August 31, 2014

Reader Response

August 14, 2014

Changing “No, You Can’t” to “Yes, You Can”

I was delighted to see that someone expressed in print what I have been feeling for a long time. In the editorial “The Visit of the Magi” (Aug. 14, 2014) Bill Knott wrote: “How is it that we have subtly constructed a church culture across the face of Adventism in which new ministries must wait for approval—must hold their tongues and cool their fires until they get permission? Why does the onus lie on those in whom the Spirit burns to justify their plans and validate their loyalty?”

I am only a teen, and I sometimes feel held back by my age and lack of experience. The fire burns in my heart for French ministries. I see the hand of God directing my passion. I’ve been told, “The French are a hopeless case. Leave them alone and find something better.”

No Way! Take the “no, you can’t” as “yes, you can,” and the “yes, you can,” as “you did it!” I encourage anyone in ministry to continue in God’s guidance and not give up. It’s difficult and discouraging, but the only approval we need is from God. He said long ago that He would make a way in the wilderness and streams in the desert (see Isa. 43:19).

Bon courage!

—Hannah Peek
Benton, Illinois

What If . . .

Ariel Roth’s article, “Taking God Out of the Equation” (July 17, 2014), was well constructed and informative.

However, since the realm of science is ultimately concerned with an energized material universe, spiritual and theological matters are better put aside for a different arena. I envision a can of worms opened, say, at an international science convention, where Hindus, Muslims, Buddhists, atheists, and Christians all convene. Which God, which Scriptures would be granted authority when conflicts arose?

—Glenn Rochon
Leominster, Massachusetts

Light Before the Sun, Moon, and Stars

I enjoyed Cliff Goldstein’s article “Another (False) Argument Against a Six-Day Creation” (July 24, 2014). While he made a compelling argument for a six-day creation, I wish he would have given some ideas as to the source of light on earth before the sun and moon were created on day four. There must be hundreds of readers who would like to know the possibilities.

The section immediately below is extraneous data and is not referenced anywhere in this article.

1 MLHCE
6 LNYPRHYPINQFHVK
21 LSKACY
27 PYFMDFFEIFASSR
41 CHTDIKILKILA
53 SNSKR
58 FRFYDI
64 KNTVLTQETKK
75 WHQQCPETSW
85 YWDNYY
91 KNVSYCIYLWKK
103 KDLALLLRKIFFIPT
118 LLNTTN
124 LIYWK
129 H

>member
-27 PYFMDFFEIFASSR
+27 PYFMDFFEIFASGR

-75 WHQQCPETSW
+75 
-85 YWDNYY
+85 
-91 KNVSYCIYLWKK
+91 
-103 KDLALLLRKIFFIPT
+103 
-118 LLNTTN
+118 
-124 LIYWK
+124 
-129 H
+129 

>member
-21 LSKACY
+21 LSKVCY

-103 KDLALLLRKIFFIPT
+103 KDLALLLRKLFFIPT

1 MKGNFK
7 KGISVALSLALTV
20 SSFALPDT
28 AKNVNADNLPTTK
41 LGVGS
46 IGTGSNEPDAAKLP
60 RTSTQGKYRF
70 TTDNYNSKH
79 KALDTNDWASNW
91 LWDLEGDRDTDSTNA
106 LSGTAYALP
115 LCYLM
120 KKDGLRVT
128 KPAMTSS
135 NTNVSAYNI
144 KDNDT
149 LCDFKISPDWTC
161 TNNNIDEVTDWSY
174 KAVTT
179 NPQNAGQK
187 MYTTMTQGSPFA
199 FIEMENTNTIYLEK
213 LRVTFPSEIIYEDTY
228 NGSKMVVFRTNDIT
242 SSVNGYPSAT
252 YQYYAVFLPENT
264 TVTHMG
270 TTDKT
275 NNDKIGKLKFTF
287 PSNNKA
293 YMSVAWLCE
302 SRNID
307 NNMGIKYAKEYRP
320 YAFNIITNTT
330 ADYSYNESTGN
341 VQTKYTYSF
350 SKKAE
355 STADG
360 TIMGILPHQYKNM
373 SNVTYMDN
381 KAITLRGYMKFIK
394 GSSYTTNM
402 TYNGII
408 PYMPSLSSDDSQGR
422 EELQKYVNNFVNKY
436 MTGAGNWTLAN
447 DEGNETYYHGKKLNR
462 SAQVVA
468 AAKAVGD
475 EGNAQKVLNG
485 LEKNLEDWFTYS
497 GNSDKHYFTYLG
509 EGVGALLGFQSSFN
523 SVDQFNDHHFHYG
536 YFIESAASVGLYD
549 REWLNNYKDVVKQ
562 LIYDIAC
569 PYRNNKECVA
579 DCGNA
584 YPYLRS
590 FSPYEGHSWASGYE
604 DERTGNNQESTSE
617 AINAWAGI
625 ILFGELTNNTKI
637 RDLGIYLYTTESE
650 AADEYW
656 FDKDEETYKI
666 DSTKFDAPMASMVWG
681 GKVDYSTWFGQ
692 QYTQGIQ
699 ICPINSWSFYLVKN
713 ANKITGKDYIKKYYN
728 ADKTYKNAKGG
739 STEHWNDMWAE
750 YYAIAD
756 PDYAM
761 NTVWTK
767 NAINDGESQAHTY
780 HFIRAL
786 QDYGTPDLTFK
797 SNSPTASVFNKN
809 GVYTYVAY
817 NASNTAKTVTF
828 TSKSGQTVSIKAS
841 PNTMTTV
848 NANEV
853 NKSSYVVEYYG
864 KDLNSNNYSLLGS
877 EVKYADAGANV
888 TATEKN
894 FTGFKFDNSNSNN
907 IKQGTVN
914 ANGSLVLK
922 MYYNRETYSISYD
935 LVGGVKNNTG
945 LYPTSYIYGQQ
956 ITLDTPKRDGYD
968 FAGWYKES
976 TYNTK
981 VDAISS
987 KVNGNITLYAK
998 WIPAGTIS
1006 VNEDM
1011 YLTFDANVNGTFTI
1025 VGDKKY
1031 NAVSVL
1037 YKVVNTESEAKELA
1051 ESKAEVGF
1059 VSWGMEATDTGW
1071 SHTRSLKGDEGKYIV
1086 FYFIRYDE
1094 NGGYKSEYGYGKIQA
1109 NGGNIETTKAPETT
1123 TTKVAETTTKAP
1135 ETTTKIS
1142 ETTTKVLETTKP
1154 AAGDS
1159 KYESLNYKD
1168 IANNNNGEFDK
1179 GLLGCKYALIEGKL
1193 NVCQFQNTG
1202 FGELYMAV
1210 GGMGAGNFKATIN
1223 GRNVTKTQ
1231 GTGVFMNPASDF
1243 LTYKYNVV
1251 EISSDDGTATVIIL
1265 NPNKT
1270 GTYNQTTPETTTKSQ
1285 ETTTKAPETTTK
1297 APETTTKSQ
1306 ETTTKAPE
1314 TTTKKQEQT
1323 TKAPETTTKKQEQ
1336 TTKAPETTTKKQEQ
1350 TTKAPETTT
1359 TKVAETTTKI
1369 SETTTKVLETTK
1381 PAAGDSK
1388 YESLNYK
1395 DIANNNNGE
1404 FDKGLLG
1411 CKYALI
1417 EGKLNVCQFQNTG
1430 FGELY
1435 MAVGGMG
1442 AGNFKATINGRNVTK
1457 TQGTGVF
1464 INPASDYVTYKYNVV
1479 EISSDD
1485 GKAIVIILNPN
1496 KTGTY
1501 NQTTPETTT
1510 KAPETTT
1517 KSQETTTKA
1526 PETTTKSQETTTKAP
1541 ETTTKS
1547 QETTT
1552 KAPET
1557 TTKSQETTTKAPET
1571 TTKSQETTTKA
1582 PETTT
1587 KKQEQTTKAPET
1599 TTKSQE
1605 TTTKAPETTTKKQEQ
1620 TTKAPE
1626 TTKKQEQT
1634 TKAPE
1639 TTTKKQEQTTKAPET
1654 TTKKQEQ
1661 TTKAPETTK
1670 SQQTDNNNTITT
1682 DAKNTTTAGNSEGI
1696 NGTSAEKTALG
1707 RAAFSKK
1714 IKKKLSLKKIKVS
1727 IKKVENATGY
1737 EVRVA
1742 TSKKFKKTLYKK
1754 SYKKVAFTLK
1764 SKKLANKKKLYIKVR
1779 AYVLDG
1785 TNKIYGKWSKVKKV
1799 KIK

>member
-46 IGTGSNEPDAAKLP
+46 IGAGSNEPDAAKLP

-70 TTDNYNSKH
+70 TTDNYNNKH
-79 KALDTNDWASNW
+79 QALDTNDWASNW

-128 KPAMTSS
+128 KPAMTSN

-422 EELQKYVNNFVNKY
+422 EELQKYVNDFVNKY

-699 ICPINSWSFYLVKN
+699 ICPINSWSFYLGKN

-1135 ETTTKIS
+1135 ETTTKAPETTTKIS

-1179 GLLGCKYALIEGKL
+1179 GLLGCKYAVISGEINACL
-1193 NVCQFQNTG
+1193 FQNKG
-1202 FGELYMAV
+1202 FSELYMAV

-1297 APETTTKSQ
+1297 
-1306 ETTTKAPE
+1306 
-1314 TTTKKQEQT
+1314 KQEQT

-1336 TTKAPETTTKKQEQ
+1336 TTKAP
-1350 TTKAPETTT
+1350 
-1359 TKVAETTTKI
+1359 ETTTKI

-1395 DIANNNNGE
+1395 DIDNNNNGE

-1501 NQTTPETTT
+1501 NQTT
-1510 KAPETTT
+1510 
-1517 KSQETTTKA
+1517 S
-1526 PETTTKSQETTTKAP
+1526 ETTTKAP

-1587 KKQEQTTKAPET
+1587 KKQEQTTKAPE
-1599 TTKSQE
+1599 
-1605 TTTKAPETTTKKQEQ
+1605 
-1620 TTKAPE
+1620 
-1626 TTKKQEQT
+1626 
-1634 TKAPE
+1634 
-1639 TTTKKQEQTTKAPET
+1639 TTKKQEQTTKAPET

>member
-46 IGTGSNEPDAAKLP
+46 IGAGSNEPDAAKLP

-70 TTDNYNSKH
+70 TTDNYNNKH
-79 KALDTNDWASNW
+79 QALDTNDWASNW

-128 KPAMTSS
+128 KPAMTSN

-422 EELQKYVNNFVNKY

—Walter S. Hamerslough
Lafayette, Colorado

Welcome to the U.S.A.

I have enjoyed Andrew McChesney’s articles. His are the first ones I look for when pulling my Review out of the mailbox.

I was delighted to see him back from Russia to join the Review staff.

—Janice Boatwright
Proven Effective

I appreciated the comprehensive and interesting article “Friendship Evangelism” by Joseph Kidder and David Penno (June 19, 2014).

When it comes to soul-winning, I agree that usually evangelism is not one single approach or event; evangelism is many influences creating the right atmosphere that gradually move people toward God. But I feel that the article overlooked one sure, easy way for winning souls.

The answer is enrolling people in the Voice of Prophecy Discover Bible course. Discover Bible Guides have proven very effective in soul-winning, not only in North America, but around the world. They have been translated into hundreds of languages.

—Lillian R. Guild
Loma Linda, California

All About God

After reading the letters responding to God Is . . .?, I was prompted to re-read the original article by Joseph Olstad (May 15, 2014) and respond.

I feel uncomfortable with Olstad’s perspective. As with some of the Reviews readers’ responses, my picture of God has been profoundly changed because of Graham Maxwell’s and Jack Provonsha’s understanding of God’s character. A closer look at Scripture and the messages of Ellen G. White bears out the conclusions of Maxwell and Provonsha.

Actually, I am disappointed that Olstad’s article was even featured in the Adventist Review, because the author clearly has over-processed the entire topic so as to conclude what he wants to conclude.

Concerning models and metaphors of God, the question to ask is what is God’s model of Himself. God uses relational metaphors to describe what He desires from His children, and what He gives to His children. Olstad is entitled to his opinion, but it is only his opinion.

The issues in the Great Controversy, which include the character of God and the end of sin and sinners, have to be clearly understood. If love is the foundation of God’s character, He wouldn’t have one standard of love for us and another standard of love for Himself. Ellen White wrote: “The last message of mercy to be given to the world, is a revelation of His character of love” (Christ’s Object Lessons, p. 415).

—Joanne Rector
Battle Creek, Michigan